The Dog Situation
There are thousands of suffering stray dogs on the streets of Lake Atitlan, Guatemala. This is the result of many factors, but primarily, and simply, a lack of resources. Virtually all of the dogs on the street are malnourished, weak and sick and most of these dogs are infested with fleas, ticks, worms and skin diseases like mange and scabies, which are easily prevented with proper nutrition and monthly medication. They also have not received vaccinations so many of them end up dying terrible painful deaths from preventable diseases like distemper and parvovirus. Many of the dogs get also get hit and maimed by vehicles and limp around with broken bones that never heal. Others are slashed and wounded by people with machetes who fear that they will be attacked by the dogs. Many are also routinely abused by people who see them as threats and therefore throw rocks at them or hit them with sticks.
To deal with the overpopulation problem in the most cost-effective (yet least humane) way, some local municipalities conduct semi-annual poisoning campaigns wherein they put poison meat on the streets for the dogs to eat. Domesticated dogs who have families and homes also find these poisoned treats and many of them die while walking on leash or in their own fenced-in yards because the meat is spread out indiscriminately.
This situation is one that isn’t going to go away unless we do something about it. So, the number of street dogs in desperate need will only continue to grow unless we step in to help them. That’s where we and you come in. The problem we are sharing with you is big, but the love and effort needed to care for one animal at a time is small. Any amount you can give helps save a sweet street soul and prevents other puppies from being born into such hostile hardship. Together, we can make a difference in one dog’s life, then two, then 10 and so on. Please help us in any way you can. We will use 100% of the proceeds honorably and wisely to fund a safe sanctuary, food, medicine, spaying/neutering procedures, vet care, transportation and adoption expenses.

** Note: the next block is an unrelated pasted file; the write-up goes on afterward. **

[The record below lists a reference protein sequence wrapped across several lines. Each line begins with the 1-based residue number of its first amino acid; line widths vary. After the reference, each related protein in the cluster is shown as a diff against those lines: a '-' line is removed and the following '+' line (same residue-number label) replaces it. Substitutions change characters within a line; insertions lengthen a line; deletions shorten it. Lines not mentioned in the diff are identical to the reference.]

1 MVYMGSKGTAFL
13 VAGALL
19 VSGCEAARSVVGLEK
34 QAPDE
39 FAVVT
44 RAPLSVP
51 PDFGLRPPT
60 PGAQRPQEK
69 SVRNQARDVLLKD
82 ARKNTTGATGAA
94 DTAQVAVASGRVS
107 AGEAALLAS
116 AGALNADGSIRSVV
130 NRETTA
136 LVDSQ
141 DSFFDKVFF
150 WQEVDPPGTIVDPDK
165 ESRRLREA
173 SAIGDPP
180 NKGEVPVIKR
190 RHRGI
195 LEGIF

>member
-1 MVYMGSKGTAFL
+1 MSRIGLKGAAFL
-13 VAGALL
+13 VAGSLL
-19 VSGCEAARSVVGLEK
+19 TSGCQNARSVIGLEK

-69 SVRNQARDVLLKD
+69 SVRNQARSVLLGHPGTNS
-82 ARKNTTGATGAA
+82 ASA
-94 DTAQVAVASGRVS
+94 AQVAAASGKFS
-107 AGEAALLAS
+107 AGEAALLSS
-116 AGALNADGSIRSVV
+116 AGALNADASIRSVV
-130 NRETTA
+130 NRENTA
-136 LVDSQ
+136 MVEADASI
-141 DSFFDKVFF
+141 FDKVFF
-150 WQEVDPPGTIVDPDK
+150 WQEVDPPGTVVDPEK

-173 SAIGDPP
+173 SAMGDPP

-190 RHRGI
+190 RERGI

Xolo (Sho-lo) is short for Xolotl, a Central American god in the form of a dog. Xolotl guided souls into the underworld, so he is associated with many dark things such as misfortune, sickness, and deformities, the very same things that street dogs at Lake Atitlan in Guatemala face every day. But, Xolotl was also responsible for guiding the sun into and out of the underworld so he simultaneously represents rebirth. For this reason, Xolotl is the perfect symbol of our desire to guide these suffering street souls out of darkness and into the light and love of caring homes.
Lago de Atitlan (Lake Atitlan) is a lake formed by a volcanic eruption 84,000 years ago, and that magical energy radiates throughout the land and people that inhabit it. The lake is nestled in the jungle forests of the western highlands of Guatemala and is surrounded by three volcanoes and the Sierra Madre mountains. The indigenous Mayan people who live in villages around the lake live in very traditional ways, still wearing handmade traditional garb and collecting firewood to cook on. They are remarkably warm and welcoming, but economically under-resourced, so much so that 40% of families live on less than $2 a day and 70% of children suffer from malnutrition. So, as the families here try to care for themselves, the dogs are often left to fend for themselves. But, despite the economic challenges, the beauty of this place and people shines through as Mama Atitlan calls many foreigners to make her shores home. So, we are fortunate to have a diverse collection of good souls trying to address the suffering of the street dogs that also call Lake Atitlan home and we are honored to be a part of that communal mission.
Jeannette and Joshua Cooper
We are a husband and wife team originally from the United States who have been visiting Guatemala since 2007 and calling it home since 2019. At heart, we are just a couple of dog lovers who simply couldn't keep walking by the problem of desperate and dying dogs and not do something about it. So, we came together with the support of our local and worldwide communities to create Xolo Sanctuary, which is small-scale dog rescue that serves two to five dogs at a time with the hope of becoming a large-scale dog sanctuary and rescue in the future.